Paris currently has a window dressing competition among the shopkeepers, in which every window has to portray one of the Seven Deadly Sins. (I dearly wish I had images to share but I can't find any relevant ones sorry!) With the floor completely open for interpretation, it is interesting that two fairy tales in particular are featured (and making the most impact). I wonder if it's partly to do with French heritage of fairy tales in popular culture?
From The Guardian:
The most crowded street in Paris this week has been the Faubourg St Honoré, whose shopkeepers are holding a competition in window-dressing of which the theme must be one or more of the Seven Deadly Sins. ...The biggest success is a Sleeping Beauty (accompanied by sleeping king, queen, courtiers, scullions and guards), exemplifying Sloth, that occupies the whole shop-window of a dealer in curios. ... The best window of all is perhaps that of a shoe shop showing Cinderella’s abandoned shoe on the royal staircase, and the long rows of busts that flanked the august descent, pale, as Perrault declared them to be, with Jealousy of the beauty they had just seen pass them.Note: for a great read about Perrault and Cinderella's slipper check out Tales of Faerie's recent fascinating post HERE, on The Significance of Shoes in Perrault's Time.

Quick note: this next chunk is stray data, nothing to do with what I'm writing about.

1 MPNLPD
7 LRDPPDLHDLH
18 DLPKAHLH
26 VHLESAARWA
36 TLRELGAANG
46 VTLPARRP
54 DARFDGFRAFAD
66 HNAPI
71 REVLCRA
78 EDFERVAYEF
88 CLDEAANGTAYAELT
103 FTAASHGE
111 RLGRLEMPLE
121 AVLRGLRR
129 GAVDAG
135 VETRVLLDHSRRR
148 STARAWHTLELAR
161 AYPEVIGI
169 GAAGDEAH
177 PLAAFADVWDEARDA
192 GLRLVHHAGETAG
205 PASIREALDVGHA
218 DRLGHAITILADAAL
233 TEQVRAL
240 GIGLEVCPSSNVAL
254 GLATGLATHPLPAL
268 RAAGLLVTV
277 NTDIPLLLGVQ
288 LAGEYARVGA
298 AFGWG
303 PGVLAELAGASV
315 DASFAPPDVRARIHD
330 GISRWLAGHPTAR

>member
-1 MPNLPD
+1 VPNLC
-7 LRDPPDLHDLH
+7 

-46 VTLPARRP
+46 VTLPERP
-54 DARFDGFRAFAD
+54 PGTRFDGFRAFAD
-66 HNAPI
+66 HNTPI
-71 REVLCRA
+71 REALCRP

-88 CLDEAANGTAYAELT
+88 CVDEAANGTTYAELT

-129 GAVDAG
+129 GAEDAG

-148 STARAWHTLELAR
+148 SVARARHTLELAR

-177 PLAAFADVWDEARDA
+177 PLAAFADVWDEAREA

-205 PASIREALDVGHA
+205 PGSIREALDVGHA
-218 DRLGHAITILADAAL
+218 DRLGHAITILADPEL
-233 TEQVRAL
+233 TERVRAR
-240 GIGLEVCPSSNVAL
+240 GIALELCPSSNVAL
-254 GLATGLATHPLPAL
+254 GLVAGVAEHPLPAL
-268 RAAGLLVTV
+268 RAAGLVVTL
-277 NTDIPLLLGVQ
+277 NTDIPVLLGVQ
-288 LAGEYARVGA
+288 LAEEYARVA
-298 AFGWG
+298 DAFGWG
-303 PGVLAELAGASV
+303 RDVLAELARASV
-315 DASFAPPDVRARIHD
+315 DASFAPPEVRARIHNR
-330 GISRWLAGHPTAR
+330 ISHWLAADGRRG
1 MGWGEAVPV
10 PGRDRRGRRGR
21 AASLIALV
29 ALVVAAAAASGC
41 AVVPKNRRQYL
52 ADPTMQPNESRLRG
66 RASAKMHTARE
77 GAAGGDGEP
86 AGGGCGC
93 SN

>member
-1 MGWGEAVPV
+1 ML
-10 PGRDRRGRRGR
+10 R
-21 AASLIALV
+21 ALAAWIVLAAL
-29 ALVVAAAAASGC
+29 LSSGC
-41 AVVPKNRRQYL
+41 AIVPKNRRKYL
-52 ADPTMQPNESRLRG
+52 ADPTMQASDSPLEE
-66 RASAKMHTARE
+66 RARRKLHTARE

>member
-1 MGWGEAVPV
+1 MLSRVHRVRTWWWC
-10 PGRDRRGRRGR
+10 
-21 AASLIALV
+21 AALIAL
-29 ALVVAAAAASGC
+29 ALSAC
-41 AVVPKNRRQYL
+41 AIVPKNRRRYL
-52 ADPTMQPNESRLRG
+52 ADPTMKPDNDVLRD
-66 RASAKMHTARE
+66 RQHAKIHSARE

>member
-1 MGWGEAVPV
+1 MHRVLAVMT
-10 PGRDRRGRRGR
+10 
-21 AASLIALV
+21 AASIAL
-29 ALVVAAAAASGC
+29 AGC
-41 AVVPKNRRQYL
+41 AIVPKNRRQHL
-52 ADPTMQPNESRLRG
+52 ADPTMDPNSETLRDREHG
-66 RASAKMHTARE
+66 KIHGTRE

The main drawing of an art nouveau Sleeping Beauty as Sloth seen above, is part of a beautiful-looking series by illustrator Chris Hill. (I love his art nouveau character posters!) I've included the rest below for your convenience, and find it interesting that Cinderella is included in his series under the label of 'lust' (which, can be related to jealousy).